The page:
Nutrition and Dentistry: An argument for electronic dental health records

As dental health is increasingly linked to overall patient health, the connection between generalized health records and dental data becomes more and more prominent. Russo provides an overview of how nutritional information is connected to dental health, and the key finding this site draws from the article is this: Current dental records are inadequate, and dental data needs to be shared with physicians.

Periodontal disease is well known to have systemic, long-term effects throughout the body. But how can dentists with only sporadic contact with patients encourage significant changes? Why aren’t physicians aware of the diagnosis? What role can nutrition play in fighting periodontal disease and increasing overall health?

Russo shares results from surveys of oral health and foods that provide antioxidant benefits, as well as vitamins that affect oral and systemic health. Yet few dental records track this data, much less convey that information to patients. Russo also brings up the critical need for software interfaces for new devices that are able to track and monitor nutritional health for better dental treatment:

“We need to be able to measure nutritional levels in the body. We could assume that everyone is nutritional deficient, and probably be right most of the time, but that is not science. Traditionally, obtaining a biomarker for nutrition has been expensive and invasive, only blood or tissue sampling was available. However, obtaining an inexpensive and non-invasive measurement of antioxidant status is now possible with a device called the Biophotonic Scanner. This technology inexpensively and more accurately than blood serum testing can measure antioxidant status in the body in 90 seconds. ” (Russo, 2012)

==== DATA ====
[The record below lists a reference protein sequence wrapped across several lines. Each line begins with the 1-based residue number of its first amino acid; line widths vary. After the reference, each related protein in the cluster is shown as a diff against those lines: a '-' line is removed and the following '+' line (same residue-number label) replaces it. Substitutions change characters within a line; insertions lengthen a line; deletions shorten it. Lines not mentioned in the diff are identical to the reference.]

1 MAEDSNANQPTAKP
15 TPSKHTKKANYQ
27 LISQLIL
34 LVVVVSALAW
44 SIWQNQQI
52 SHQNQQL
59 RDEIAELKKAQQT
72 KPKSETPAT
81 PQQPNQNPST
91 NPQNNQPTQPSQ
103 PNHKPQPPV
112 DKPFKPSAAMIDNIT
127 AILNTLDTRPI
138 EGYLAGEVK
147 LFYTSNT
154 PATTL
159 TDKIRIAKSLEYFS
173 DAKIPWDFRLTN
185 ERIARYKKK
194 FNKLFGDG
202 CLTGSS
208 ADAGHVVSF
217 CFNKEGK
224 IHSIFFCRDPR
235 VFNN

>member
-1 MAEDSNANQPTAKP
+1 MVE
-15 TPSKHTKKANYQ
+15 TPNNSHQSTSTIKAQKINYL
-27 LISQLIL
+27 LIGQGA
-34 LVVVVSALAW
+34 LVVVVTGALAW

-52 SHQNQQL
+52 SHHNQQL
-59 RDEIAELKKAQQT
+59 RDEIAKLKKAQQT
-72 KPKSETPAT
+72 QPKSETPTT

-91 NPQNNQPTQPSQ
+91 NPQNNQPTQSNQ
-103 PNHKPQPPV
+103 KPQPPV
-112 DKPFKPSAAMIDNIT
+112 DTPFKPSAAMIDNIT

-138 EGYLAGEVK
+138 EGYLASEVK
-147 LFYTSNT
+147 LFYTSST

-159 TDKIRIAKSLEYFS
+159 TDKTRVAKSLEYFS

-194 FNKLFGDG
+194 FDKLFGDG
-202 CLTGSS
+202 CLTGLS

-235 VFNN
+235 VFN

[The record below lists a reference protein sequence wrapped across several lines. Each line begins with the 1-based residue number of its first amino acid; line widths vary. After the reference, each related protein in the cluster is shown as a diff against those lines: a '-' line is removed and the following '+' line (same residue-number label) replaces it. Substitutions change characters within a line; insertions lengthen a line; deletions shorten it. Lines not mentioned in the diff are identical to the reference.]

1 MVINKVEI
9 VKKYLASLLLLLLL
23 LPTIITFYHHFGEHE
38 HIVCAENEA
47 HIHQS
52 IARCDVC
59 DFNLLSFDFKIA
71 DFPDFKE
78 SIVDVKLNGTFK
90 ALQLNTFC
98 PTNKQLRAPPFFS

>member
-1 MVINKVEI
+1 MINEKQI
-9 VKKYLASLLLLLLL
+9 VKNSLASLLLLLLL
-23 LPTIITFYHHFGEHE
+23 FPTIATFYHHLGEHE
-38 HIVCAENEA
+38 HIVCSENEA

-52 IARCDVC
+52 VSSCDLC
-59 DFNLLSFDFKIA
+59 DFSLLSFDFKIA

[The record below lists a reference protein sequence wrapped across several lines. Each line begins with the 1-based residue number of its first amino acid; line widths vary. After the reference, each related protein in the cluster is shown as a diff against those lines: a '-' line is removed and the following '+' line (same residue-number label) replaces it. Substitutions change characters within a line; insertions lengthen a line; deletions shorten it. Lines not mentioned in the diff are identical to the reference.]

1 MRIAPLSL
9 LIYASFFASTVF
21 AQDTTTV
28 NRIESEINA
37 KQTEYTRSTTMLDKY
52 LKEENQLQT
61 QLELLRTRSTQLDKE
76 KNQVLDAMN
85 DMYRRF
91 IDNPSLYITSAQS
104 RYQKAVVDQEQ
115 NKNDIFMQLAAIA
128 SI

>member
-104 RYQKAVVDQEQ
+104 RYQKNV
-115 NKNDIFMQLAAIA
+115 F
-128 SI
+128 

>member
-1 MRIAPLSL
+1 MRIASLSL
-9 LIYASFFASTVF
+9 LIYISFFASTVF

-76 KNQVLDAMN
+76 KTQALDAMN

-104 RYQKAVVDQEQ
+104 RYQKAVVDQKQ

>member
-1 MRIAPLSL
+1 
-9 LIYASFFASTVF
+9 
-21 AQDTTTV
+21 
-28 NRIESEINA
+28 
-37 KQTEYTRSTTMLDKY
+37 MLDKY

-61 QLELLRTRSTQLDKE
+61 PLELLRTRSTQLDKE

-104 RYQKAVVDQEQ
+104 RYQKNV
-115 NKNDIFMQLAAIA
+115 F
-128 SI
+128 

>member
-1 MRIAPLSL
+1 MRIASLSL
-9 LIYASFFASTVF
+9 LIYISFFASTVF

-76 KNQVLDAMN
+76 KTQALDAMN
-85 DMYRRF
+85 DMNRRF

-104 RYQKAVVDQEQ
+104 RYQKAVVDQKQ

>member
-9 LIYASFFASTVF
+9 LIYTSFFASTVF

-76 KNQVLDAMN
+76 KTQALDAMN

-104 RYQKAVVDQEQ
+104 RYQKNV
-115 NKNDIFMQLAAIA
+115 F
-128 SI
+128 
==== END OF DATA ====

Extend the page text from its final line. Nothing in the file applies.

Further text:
A dental electronic health record would provide the mechanism to capture and view holistic patient information in this way, providing an overview that could be shared with physicians and patients to improve overall care. Such technology and overall view of patient health provides a unique and very exciting opportunity for dentists to own their pivotal role in overall health:

“The ability to measure and monitor nutritional status will enable us to make nutritional recommendations that will enhance our treatment outcomes and improve our patients lives. We see our patients on a more regular basis than any other health care provider.”

Lessons Learned:

  • Nutritional data can be captured quickly and relatively easily, but needs to interface with patient clinical data to make a difference.
  • Oral health and systemic health are tightly interwoven, and dental electronic records offer the opportunity to track and share systemic health information with physicians and patients.
  • The lack of shared information between dentists and physicians means that physicians can be uninformed about systemic conditions like periodontal disease.

Russo, Jacqueline (2012)  Nutritional considerations for long-term remission of periodontal disease. Dentistry IQ, March 1.